The situation is exacerbated, of course, by the mainstreaming of various and gruesome artificial reproductive techniques.

 Multiple factors coincide to push us towards treating the child as an object, and worse, a product, complete with a manufacturing process, quality control protocols, and concern for customer satisfaction. 


Defenders of traditional marriage are sometimes stumped by the question:

What's it to you?  What harm does marriage equality do to you and your marriage? 

Bernheim articulates the depth of the change:

Once heterosexuality has lost its self-evidence, all forms of      sexual construction become possible

And, after all,

       If gender is constructed, it can…be deconstructed.

The most radical [gender] theorists…wish to eliminate all disparities between men and women and to achieve perfect equality between them.  Since they believe there can be no difference without inequality, they demand the end to sexual difference between men and women.

Does this seem far-fetched?  It shouldn't. It was humdrum at Harvard twenty years ago, and just the other day, what was left of the ban on women in combat was lifted.

 And yet:

What a paradox it is, in a society where we swear by nothing so much as the acceptance of difference, to perceive difference as a problem.

Bernheim has a fascinating and far-reaching phenomenological analysis of the primordial datum of male-female complementarity. But don't worry: that's grist for next week's post, not the tail end of this one.

And since I can’t improve on it (and in case anyone doubts his personalist credentials) I’ll conclude with the rabbi's own words:

I am one of those who believe that a human being is not an autonomous construction with no given structure, order, status, or role.  I believe that the affirmation of freedom does not imply the negation of limits and that the affirmation of equality does not imply the leveling of differences.  I believe that the powers of technology and of the imagination do not require that we forget that being is a gift...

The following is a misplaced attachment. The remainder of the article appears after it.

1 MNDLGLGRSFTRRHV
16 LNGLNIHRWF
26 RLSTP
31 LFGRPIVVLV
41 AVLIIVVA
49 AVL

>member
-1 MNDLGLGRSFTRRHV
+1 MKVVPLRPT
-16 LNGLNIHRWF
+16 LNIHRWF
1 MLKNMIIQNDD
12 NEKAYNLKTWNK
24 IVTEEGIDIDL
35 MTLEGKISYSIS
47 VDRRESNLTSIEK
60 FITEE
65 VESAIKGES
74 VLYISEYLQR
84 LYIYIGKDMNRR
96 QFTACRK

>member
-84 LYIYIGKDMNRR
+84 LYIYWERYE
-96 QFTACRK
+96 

Comments (8)

Sam Roeble

#1, Mar 4, 2013 9:12am

The best part about this article is that the example of Bernheim, as a rabbi, lives out this 'sexual difference' in his daily life.  Orthodox Judaism, like authentic Catholicism, has complementarity of sexes in it's DNA. 

I just finished Jerzy Kluger's (Wojtyla's lifelong Jewish friend) book, The Pope and I.  In it, Kluger recounts the manliness of Wojtyla as a Catholic, alongside the "older brothers"(JPII's phrase for Jews).  WWII devastated their families, yet they were still able to live authentically as men of faith whose memories were chock full of good families, geneaologies, and heroes of the past. 

Sam Roeble

#2, Mar 5, 2013 9:28am

Great argument for identity from Bernheim, !thanks Devra!:

Lest that sound like a pleasant abstraction, he elaborates:

To identify a child’s parentage is not only to indicate who will raise the child, and with whom he will have affective relations, and who will serve as his adults of reference.  It is also, most important, to situate him in a generational chain.  The chain guarantees each individual a place in the world in which he lives, for he knows where he came from

I tried to argue this point in another post on marriage vs SSM:  children get their identity from their parents, e.g. Jesus bar Joseph (the carpenter's son).  Trouble was, it didn't have a fitting context until this Bernheim article.